Summary: Results of self-negotiation

 

And so, the theoretical concept of dialogical self seems to be legitimate as it helps to adapt psychology’s models to the conditions of a world where inter- and transcultural dialogues have become an every day necessity (Zielke, 2009).

In order to summarize the experiential discourse, the simple thought re-appearing in countless local and global, internal and external contexts could be useful: nowadays quite frequently we have too few internal and external resources for exaggerated, irrelevant, or artificially created social and personal demands. In other words, the resources allotted are not enough for sustaining job demands or personal wishes and needs for a longer period of time. An essential issue is the difficulties fostering an internal dialogue by external dialogue. As it was already mentioned, lack of diverse and prolonged external/authentic dialogue may consolidate the situation of living out of fallacious referential system of the self. Such a situation cannot continue for long, especially if striving for personal meaningfulness is prevalent in individuals’ mental landscape.

According to Zielke (2009) while the constructionist perspective opposes any kind of universal discourse ethics, the moral problem of some voices in dialogue being oppressed or drowned out by more powerful others is not simply evaded. In her article she stresses the pragmatic and regulative criterion for good dialogue – relational responsibility.As “a regulative standard even constructionism is engaged with, it is supposed to install a kind of ethical principle for productive dialogues without claiming universally applicable criteria for the dealing with conflict, difference or social power. It merely invites all participants to be as open for other positions as possible: this will help to enhance dialogue and reduce fixation without imposing universal standards” (p. 4).

However, as much as respecting “a species of curious openness towards all local and general others” (ibid.), the moral philosophy of Immanuel Kant could show some turn of thought that seemingly should not come in conflict with the idea of relational responsibility. In his “Groundwork of the Metaphysic of Morals” he wrote that “a person has perfect duty not to use the humanity of themselves or others merely as a means to some other end” (Kant, 1785/1993) and this idea since then has become one of the most wishful values of modernity. In this vein, one could say, grounding on the assumption of significance of all I-positions for person as diverse as they are; if some I-positions are used just as a means for other I-positions, we violate our moral duty and become no better than slave-owner who can do anything he wants with the slaves on the premises that he has the ownership rights for them.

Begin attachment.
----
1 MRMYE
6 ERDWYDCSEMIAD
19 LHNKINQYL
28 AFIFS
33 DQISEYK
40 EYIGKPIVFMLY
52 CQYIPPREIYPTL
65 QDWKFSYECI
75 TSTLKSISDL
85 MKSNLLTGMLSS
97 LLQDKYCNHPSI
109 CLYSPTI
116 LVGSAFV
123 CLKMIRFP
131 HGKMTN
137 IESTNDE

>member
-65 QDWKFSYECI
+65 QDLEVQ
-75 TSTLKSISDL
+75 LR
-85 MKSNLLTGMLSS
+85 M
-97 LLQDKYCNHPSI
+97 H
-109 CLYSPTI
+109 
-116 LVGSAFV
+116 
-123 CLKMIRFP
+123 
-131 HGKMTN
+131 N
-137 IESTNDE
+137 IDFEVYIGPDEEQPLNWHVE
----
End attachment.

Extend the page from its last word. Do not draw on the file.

Therefore, the idea of responsiveness coincides with the idea of power relations in dialogical self (Hermans & Dimaggio, 2004) and it “calls for an account of pluralistic, but not indifferent multivoiced dialogues as a special kind ofmeaningful practice” (Zielke, 2009, p.6).

So, looking for resources to sustain meaningful life and feeling the necessity to confirm the non-instrumental significance of internal positions, the only reasonable way to deal with all issues and questions posed in this analysis was to engage in the intentional internal and dialogical negotiation. The Negotiational Self Theory (Nir & Kluger, 2008) says: whenever we experience inner conflict and need to make a decision, our internal dialogue becomes a negotiation process between different and opposing parts of the self (self-aspects). And, just like negotiations between people, these internal negotiations can be resolved either in distributive win-lose, or integrative win-win strategies. In win-lose internal negotiations, dominant self-aspects overpower weaker ones, leaving the needs of submissive self-aspects lacking and unfulfilled. In contrast, in win-win internal negotiations, a creative solution is constructed that allows conflicting self-aspects to be both acknowledged and mutually satisfied.